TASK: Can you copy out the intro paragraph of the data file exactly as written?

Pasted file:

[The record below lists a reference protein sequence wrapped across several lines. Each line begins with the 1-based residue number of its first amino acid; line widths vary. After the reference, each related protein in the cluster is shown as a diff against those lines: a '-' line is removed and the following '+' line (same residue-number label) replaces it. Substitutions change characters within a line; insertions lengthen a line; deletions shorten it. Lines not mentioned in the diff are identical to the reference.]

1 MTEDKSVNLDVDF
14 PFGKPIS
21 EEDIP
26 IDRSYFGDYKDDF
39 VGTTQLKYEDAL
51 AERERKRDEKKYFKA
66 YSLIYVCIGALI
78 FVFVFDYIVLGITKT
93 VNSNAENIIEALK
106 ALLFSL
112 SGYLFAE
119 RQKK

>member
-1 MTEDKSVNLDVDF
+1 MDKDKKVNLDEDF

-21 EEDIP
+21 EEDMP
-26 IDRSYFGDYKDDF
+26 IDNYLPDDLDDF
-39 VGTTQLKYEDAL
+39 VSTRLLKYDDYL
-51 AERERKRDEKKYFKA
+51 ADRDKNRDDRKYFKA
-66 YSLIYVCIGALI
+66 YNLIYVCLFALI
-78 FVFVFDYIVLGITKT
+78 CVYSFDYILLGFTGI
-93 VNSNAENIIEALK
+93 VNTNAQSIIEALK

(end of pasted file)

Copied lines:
[The record below lists a reference protein sequence wrapped across several lines. Each line begins with the 1-based residue number of its first amino acid; line widths vary. After the reference, each related protein in the cluster is shown as a diff against those lines: a '-' line is removed and the following '+' line (same residue-number label) replaces it. Substitutions change characters within a line; insertions lengthen a line; deletions shorten it. Lines not mentioned in the diff are identical to the reference.]